It is always worth exploring programming drums and percussion in more depth. While kick drums and hi hats can add the drive to your composition, percussion adds the groove and can keep a track interesting throughout. Producers can focus on rhythm programming using polyrhythms and additive rhythms to create an interesting and evolving rhythm section. This is one of many aspects of music production covered comprehensively in our Artist Development Program.
Read on to find out more about polyrhythm and additive rhythm programming in addition to production techniques for creating a clean and balanced rhythm section.
What is rhythm programming?
Rhythm is one of the fundamental aspects of music. The theory can get complicated very quickly, but if you learn a few simple concepts it will motivate you to integrate different rhythms programs into your track.
Rhythm is the way that music is systematically divided into beats. A beat is repeated a specific number of times within a bar. The most popular measure (or, time signature) of beats and time is 4/4. Music is built on 4/4 rhythm for a reason. It’s familiar and easy to dance to.
Drum patterns 101
The kick drum is usually written using a 4/4 time signature. Just think back to a track you like and clap out the kick drum. You’ll notice that you can easily count to 4 and loop it. Add your kick drum to your drum track in clip view and set up a loop of 4 bars (notice the markers in the top row: 1.0, 1.2, 1.3, 1.4). Add a kick to 1.0, 1.2, 1.3, 1.4. Press play and you’ll hear a standard kick drum beat.
There are loads of other drums and beats you can add to your track. The hi hat is usually on the upbeat - marker 1.13, 1.23, 1.33, and 1.43. Another common technique is to put a snare or a clap on every second kick.
You can get a little creative with your rhythm and fill in the gaps with another drum sample. Place a tom in areas that don’t have a beat and press play. Move the beats around until you find a position that you think sounds good.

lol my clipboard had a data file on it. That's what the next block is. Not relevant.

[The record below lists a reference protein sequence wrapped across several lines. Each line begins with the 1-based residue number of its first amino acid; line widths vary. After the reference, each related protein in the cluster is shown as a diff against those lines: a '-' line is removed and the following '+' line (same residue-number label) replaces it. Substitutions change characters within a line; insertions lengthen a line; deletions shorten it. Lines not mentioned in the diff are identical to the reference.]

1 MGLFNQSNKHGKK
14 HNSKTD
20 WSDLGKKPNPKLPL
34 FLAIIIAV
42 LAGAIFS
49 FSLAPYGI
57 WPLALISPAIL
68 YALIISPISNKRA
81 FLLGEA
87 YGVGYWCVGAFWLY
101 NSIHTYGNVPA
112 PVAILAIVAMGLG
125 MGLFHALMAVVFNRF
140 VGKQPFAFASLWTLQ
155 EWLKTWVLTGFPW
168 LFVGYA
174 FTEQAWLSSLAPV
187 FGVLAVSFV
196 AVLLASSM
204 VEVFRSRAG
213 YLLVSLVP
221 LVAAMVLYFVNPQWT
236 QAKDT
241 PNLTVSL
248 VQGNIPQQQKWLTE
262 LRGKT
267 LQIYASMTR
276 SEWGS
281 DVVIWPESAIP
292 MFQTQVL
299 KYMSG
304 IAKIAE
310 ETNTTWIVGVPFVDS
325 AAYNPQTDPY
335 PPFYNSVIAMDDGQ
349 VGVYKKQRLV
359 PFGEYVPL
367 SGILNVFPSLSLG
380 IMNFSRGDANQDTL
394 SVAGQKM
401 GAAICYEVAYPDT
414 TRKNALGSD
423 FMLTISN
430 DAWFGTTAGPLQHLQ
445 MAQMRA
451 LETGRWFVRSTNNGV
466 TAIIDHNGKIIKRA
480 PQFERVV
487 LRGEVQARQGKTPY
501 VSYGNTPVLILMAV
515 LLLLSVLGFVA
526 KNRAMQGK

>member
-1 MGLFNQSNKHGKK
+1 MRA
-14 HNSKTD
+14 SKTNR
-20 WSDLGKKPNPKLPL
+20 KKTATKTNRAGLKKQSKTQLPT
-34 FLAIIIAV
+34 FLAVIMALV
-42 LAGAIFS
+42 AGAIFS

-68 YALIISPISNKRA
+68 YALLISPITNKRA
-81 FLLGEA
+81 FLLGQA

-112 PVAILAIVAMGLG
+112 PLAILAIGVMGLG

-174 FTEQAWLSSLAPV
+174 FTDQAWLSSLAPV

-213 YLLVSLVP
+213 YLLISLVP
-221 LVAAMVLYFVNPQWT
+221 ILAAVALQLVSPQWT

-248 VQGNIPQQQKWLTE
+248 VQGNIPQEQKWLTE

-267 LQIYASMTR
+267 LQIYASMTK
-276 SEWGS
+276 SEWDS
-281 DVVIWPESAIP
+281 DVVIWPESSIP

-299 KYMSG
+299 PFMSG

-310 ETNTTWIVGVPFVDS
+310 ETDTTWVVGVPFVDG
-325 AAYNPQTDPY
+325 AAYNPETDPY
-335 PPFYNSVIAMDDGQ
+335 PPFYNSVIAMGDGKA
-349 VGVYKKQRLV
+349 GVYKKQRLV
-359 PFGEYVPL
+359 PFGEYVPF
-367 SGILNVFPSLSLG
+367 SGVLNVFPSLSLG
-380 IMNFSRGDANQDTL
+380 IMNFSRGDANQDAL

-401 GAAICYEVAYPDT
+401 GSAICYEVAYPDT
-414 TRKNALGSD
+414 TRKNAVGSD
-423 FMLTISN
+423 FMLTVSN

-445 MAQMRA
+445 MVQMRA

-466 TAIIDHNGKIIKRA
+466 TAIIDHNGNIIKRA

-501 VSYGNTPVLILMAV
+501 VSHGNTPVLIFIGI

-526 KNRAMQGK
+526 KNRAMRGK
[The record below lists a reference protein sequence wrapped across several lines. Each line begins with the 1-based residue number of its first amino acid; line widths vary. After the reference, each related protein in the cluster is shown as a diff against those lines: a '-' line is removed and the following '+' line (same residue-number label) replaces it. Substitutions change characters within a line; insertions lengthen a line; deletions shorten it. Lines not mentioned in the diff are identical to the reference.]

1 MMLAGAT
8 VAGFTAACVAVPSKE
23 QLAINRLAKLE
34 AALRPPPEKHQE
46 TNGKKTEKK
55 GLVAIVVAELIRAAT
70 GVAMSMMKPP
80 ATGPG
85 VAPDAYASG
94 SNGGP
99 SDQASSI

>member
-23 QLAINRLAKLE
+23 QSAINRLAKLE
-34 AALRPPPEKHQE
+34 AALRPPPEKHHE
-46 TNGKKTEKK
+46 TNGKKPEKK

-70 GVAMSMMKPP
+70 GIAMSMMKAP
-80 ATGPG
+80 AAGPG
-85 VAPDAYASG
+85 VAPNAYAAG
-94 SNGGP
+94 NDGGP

Creative programming with polyrhythms
A useful way to break the 4/4 rhythmic frame is with polyrhythms. A lot of producers add different time signatures to their drum programming, especially when making underground house music. One of the best ways to do this is to select a complete drum kit and create a channel for each drum sound.
Start by making a channel for the kick drum and program beats in the usual 4/4 time signature. Open a new channel for a tom using the same drum kit. Right click and change the grid to 1/16. Set your loop to cover three beats, place the tom on the second beat and hit play. Make sure your kick drum is playing too so that you really hear the effect. You can also play around with the velocity changes to keep the tom interesting. When it isn’t the same velocity at each bar, it creates movement.
Different time signatures in drum programming
Go to your next channel with the same drum kit. The default time signature is 4/4. Right click and change the grid to ⅛. Add a closed hi hat on every beat to create a straightforward rhythm.
To create a polyrhythm, drag the loop length back down to 6 bars. Hit play and listen to your new rhythm. If you want to explore this time signature a bit more, remove the closed hi hats. Add one or two toms within the six bars of your loop.
For the last polyrhythm example, open a new channel with your drum kit and change the grid to ¼. Reduce the loop size to three beats and add a snare. When you are ready, hit play and listen to all your samples and different time signatures unanimously.
There are so many time signatures that you can try out with many different samples. You could literally spend hours on this alone. Polyrhythms will make your tracks more interesting. By combining different recurring rhythms (or loop lengths) together, polyrhythms create subtly shifting patterns. They are the generating principle behind many African music genres and they have become a fundamental technique in electronic music - especially Techno.